Third, the whole controversy raises the question of why we even have a secretary of transportation. While it appears that Buttigieg was asleep at the switch and that administration policies made things worse, it is a fair enough defense that there actually is not a whole lot that the Department of Transportation can do to solve the problem. If Buttigieg’s defenders are going to claim that his extended absence is not that important, then how can they also say that the job upgrades him to presidential timber from being the guy who Biden once mocked for installing “decorative brick” and “colorful lights” in South Bend, Ind. It is also fair to question whether maybe we would do just fine if the secretary of transportation left the job and was never replaced. And, for that matter, it is fair to ask why the same media that conducted a daily watch when Melania Trump wasn’t seen in public for three weeks somehow failed to even ask where the secretary of transportation was for two entire months.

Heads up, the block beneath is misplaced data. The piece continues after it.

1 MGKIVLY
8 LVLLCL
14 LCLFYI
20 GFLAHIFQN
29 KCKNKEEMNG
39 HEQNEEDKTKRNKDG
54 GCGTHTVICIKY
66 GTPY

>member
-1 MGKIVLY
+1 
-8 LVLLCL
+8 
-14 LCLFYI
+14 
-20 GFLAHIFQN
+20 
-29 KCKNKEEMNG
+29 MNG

Fourth, Buttigieg is a man. He’s not a mother who gave birth and is breastfeeding a child. He’s not even assisting a mother who gave birth and is breastfeeding a child. This is not about Buttigieg being gay, but about his being a man whose physical burden simply is not the same as a woman’s when a child is brought into the world. You can argue in general, as a matter of policy, that men should get the same leave after birth that a woman gets, and that this should take place whether or not those men live with the birth mother of the child. But when you ask what amount of time it is reasonable for a senior executive to take during a crisis, it of course is relevant that he didn’t give birth. Maternity leave originated to reflect three basic realities. One, a woman needs a certain amount of time to recover physically and emotionally from the demands of giving birth, an experience that has no parallel for men. New mothers go through significant natural hormonal changes as part of that process; they may be susceptible to postpartum depression, which is also not a comparable issue for men. Two, new mothers often breastfeed their children, and this places particular demands on them physically. Three, we recognize the value of new mothers bonding with their children. Four, there is a ton of work to be done with a newborn, and then some with twins.